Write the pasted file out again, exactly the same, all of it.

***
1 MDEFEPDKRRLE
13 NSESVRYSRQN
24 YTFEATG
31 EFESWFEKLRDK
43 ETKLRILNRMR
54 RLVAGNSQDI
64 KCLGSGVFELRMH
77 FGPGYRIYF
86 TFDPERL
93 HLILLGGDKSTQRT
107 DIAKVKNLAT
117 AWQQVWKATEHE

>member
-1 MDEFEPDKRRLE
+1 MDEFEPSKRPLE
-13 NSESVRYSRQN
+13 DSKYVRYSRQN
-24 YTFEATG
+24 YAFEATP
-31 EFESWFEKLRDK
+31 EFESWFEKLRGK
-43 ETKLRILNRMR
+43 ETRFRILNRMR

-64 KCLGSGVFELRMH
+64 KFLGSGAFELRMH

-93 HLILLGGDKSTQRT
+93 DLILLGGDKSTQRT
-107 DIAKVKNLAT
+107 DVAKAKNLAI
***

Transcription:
1 MDEFEPDKRRLE
13 NSESVRYSRQN
24 YTFEATG
31 EFESWFEKLRDK
43 ETKLRILNRMR
54 RLVAGNSQDI
64 KCLGSGVFELRMH
77 FGPGYRIYF
86 TFDPERL
93 HLILLGGDKSTQRT
107 DIAKVKNLAT
117 AWQQVWKATEHE

>member
-1 MDEFEPDKRRLE
+1 MDEFEPSKRPLE
-13 NSESVRYSRQN
+13 DSKYVRYSRQN
-24 YTFEATG
+24 YAFEATP
-31 EFESWFEKLRDK
+31 EFESWFEKLRGK
-43 ETKLRILNRMR
+43 ETRFRILNRMR

-64 KCLGSGVFELRMH
+64 KFLGSGAFELRMH

-93 HLILLGGDKSTQRT
+93 DLILLGGDKSTQRT
-107 DIAKVKNLAT
+107 DVAKAKNLAI